While Christian films are hardly a new phenomenon, Sherwood showed how a small, independent, religious company can make a significant box-office hit. After “Facing the Giants made more than $10 million in the box office, other filmmakers decided they wanted to get in on the action. Groups like Pureflix Entertainment and Erwin Brothers began following the Kendrick brothers’ footsteps, creating family friendly media for a Christian audience that became significant in its own way. It was clear that Alex and Stephen Kendrick were leading the way towards a new kind of filmmaking

However, in clearing the way, the Kendricks ended up standardizing a series of literary devices, or “tropes,” in the Christian film industry. These include:

The Kendricks ended up standardizing a series of tropes in the Christian film industry.

Preaching to the protagonist and audience: Kendrick films seem to be written more as a cinematic sermon than a fully fleshed-out story. Certain Christian characters take a significant amount of time to present the main character and audience with an argument for either the Gospel or a moral lesson about marriage, parenthood, sexuality, etc. In “War Room,” all the protagonists’ problems are fixed after A) accepting Christ and B) setting up a prayer closet. While this is clearly the end goal of the film, it ends up causing the non-teaching parts of the film to not resonate with an audience that may not agree.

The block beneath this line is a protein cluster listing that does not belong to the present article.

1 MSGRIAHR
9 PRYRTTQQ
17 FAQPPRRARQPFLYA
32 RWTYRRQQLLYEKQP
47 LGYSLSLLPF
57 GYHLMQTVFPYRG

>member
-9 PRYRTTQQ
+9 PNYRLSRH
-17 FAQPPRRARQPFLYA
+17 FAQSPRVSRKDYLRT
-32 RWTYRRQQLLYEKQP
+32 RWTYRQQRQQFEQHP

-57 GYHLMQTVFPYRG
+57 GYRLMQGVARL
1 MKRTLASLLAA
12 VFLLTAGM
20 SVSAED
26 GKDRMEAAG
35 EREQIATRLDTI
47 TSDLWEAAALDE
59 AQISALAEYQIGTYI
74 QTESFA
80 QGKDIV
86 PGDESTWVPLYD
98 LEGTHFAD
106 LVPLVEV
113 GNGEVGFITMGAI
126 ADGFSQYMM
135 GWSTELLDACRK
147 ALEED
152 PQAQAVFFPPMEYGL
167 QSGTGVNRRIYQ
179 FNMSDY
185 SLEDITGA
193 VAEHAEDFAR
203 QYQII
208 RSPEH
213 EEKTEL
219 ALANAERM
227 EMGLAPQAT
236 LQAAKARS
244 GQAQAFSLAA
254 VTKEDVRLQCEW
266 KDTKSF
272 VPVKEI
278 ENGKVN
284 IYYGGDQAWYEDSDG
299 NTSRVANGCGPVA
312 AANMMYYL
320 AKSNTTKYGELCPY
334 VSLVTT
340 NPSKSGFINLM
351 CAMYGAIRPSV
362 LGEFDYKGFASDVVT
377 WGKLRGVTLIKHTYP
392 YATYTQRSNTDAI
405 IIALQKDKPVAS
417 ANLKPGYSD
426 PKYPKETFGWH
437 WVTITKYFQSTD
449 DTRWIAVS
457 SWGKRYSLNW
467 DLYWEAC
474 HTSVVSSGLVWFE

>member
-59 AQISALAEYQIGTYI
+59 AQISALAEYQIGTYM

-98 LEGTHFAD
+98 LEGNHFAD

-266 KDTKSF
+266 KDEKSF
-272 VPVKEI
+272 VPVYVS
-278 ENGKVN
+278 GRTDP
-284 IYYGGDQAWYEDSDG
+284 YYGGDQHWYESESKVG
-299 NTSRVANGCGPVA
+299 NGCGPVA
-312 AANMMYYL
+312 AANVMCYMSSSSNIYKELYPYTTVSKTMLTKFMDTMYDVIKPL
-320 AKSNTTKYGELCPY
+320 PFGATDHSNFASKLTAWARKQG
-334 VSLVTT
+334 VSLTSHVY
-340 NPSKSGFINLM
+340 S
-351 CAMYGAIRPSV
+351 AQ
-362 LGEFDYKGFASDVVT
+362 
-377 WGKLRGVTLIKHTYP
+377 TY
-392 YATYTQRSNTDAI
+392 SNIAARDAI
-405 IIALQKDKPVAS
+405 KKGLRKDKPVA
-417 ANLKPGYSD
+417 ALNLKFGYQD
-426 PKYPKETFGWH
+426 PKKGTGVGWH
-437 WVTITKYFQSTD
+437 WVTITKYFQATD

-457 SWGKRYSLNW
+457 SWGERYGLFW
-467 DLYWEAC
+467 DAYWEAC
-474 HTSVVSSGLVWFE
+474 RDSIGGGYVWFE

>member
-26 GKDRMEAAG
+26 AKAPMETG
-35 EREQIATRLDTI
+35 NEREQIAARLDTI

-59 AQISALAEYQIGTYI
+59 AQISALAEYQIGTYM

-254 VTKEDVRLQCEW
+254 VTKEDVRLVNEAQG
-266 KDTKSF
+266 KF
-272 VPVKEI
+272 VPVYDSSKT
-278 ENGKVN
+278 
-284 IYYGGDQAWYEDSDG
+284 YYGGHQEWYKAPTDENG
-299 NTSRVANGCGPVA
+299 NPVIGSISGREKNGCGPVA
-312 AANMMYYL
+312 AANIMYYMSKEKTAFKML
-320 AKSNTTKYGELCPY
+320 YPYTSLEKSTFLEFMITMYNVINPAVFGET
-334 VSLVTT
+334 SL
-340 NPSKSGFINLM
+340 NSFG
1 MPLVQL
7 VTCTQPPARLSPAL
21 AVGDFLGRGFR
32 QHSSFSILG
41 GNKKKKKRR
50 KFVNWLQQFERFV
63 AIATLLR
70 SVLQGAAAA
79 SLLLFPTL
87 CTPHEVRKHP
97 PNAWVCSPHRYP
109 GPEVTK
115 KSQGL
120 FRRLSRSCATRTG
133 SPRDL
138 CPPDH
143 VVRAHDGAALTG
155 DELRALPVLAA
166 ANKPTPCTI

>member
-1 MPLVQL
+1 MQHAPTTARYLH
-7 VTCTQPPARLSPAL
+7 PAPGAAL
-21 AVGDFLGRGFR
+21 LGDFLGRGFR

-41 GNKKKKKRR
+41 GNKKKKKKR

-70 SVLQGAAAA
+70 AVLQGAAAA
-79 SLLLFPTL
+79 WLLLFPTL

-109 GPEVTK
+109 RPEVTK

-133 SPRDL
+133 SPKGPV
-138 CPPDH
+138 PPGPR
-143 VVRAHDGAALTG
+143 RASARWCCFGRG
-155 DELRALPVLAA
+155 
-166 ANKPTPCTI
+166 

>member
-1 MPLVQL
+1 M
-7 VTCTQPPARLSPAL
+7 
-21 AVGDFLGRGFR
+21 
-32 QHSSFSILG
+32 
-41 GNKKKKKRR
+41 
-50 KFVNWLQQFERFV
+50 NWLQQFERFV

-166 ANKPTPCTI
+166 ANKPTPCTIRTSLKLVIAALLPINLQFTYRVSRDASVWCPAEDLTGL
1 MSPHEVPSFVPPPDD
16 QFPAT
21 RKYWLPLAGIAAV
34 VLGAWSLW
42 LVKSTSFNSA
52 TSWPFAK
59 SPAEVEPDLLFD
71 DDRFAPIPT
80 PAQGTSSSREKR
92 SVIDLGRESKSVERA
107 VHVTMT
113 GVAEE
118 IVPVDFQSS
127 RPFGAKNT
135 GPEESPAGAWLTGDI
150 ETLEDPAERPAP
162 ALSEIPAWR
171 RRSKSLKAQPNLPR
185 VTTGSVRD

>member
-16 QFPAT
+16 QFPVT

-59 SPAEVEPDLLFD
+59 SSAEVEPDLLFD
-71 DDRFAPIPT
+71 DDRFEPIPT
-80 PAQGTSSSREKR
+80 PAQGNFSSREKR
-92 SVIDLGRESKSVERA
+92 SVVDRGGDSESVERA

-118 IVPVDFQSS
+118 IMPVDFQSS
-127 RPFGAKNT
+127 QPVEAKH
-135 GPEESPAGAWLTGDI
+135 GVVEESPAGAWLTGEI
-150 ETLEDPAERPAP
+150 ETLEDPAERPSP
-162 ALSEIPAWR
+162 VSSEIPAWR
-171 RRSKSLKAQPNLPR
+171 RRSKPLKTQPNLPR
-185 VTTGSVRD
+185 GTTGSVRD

Simplistic character archetypes: These films tend to write protagonists in a very one-note fashion. Either the protagonist is a Christian with few character flaws whom God helps get through his struggle, or he’s a non-Christian whose conversion helps him conquer everything without the potential for future struggle. In the same way, non-Christian characters are either openly antagonistic to the expression of faith, there to be converted by the believers, comedy or realism relief, or all of the above.

Telling, not showing: Instead of taking time to show a character’s backstory or problems through visual representation, the films tend to rely on characters explaining their problems to the audience.